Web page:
Just weeks after Alba sued Alcoa, the Justice Department intervened in the case. It asked the court for a stay while the government investigates possible criminal violations of the FCPA and other laws by Alcoa and its executives and agent. The DOJ said the stay was needed to protect potential witnesses against civil discovery. The court granted the stay, which is still in effect. The DOJ hasn't commented on the status of its criminal investigation. Alcoa denied wrongdoing and said it is cooperating. Sources with knowledge of the government's investigation have reported to the FCPA Blog that the Justice Department had questions about Alcoa's initial explanations, which may have delayed potential settlement talks.

Alba did not oppose the DOJ's requests for stays in the Alcoa and Sojitz cases.

There's no private right of action under the Foreign Corrupt Practices Act. So Alba's claims against Alcoa and Sojitz were based on other federal laws, including RICO (18 U.S.C. § 1962(c)), conspiracy to violate RICO (18 U.S.C. § 1962(d)), fraud, and civil conspiracy to defraud. The complaint against Sojitz alleged the Japanese company used bribes to buy underpriced product and then "resold the aluminum it bought from Alba at below-market rates to U.S. companies including Enron Corp." Alcoa's conspiracy, Alba said in the civil complaint, "succeeded in exacting hundreds of millions of dollars in over payments, which continue to accumulate to this day. Among other things, Plaintiff seeks damages in excess of $1 billion, including punitive damages, for this massive, outrageous fraud."

Sojitz Corp. consists of 522 companies including 147 subsidiaries and affiliates in Japan and 375 overseas. Together they have 17,331 employees. The parent company's ADRs trade in the over-the-counter pink sheets under the symbol SZHFF.PK.

Download a copy of the government's May 27, 2010 memorandum in support of a stay in Aluminium Bahrain B.S.C v. Sojitz Corporation and Sojitz Corporation of America here.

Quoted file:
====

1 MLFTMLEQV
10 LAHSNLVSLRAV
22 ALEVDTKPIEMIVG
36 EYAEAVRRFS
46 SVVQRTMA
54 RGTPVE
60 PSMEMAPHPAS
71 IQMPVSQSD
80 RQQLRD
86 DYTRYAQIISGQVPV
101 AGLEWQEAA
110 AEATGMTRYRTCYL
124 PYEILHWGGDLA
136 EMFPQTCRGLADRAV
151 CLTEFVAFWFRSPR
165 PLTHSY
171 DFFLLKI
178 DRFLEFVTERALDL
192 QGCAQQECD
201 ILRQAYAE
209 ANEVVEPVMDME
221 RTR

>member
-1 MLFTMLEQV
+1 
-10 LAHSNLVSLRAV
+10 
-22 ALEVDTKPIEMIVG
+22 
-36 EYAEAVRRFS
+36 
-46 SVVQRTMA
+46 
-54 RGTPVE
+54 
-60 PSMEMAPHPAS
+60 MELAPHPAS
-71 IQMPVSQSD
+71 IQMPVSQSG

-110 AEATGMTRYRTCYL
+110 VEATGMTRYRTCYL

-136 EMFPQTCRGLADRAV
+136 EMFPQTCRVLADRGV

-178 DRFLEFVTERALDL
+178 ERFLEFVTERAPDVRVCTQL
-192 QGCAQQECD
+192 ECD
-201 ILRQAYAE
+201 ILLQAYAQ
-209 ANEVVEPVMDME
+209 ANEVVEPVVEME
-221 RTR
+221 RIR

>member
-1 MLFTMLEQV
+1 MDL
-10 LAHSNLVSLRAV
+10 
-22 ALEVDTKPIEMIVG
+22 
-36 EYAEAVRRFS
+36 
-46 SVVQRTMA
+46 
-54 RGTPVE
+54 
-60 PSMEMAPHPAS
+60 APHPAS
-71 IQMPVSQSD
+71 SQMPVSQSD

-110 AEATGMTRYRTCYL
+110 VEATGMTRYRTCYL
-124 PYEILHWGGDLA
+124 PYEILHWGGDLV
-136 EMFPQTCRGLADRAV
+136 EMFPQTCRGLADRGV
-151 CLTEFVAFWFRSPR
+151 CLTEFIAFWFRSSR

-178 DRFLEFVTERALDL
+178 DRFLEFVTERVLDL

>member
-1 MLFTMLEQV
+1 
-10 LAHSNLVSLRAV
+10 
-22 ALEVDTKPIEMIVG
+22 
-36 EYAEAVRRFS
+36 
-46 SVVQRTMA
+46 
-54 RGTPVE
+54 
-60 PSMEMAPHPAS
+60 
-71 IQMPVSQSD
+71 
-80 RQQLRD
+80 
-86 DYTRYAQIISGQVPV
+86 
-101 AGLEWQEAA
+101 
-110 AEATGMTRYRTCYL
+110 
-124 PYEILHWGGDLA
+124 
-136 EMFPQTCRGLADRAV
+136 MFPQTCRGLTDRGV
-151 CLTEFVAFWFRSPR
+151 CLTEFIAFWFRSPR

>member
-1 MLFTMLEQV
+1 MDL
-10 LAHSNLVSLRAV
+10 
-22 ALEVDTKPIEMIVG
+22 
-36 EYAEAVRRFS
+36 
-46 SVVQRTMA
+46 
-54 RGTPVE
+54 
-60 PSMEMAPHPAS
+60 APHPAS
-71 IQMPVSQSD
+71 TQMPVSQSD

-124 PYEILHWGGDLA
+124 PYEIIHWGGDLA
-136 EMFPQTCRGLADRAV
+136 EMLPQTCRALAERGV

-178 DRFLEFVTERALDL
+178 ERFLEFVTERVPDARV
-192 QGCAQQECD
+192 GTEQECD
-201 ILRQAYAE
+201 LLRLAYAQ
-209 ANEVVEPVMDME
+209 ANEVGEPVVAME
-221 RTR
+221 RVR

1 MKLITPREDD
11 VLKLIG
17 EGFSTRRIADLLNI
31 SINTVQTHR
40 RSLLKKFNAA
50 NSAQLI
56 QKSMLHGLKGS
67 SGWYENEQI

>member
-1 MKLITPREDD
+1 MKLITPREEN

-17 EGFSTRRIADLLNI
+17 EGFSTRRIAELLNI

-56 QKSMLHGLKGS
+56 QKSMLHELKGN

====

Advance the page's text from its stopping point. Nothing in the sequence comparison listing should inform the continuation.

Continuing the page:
Download a copy of the December 18, 2009 federal civil complaint in Aluminium Bahrain B.S.C v. Sojitz Corporation and Sojitz Corporation of America here.


Not A Perfect Law

Our good fortune here at the FCPA Blog is to be able to think and talk about the Foreign Corrupt Practices Act. It's not perfect -- no human law is. But it makes a difference in the world by exposing and punishing public bribery.

Fighting graft is the right thing to do. Corruption means public decisions are made in private, with no accountability to the citizens paying the tab. It erodes trust in government, turning leaders into either powerless figureheads or usurpers and occupiers.

It makes food and shelter more expensive, clean water harder to find. It puts medical care, education, police protection, and other public services beyond the reach of those who need them most. It destroys forests, pollutes the air, and leads to shoddy construction and unsafe products. And it discourages honest people, robbing them of hope.

Corrupt bosses wreck companies and the livelihoods of countless stakeholders. Subordinates forced into criminal conduct also risk ruin for themselves and their families, and the circle of destruction keeps growing.

Corruption scandals confirm the public's dark fears about big corporations and the people who run them. Graft taints the marketplace for all of us.

We're thankful for the FCPA and laws like it.

*   *   *

Our trumpets sound once more. Memorial Day is a complicated holiday. We're honoring not war but those who didn't return from war. And because Memorial Day ceremonies are usually presided over by men with white hair, it's easy to forget how young most soldiers are, how most who have fallen in battle were in the spring of life. So this holiday at best is a mixture of pride and sadness, honor and grief.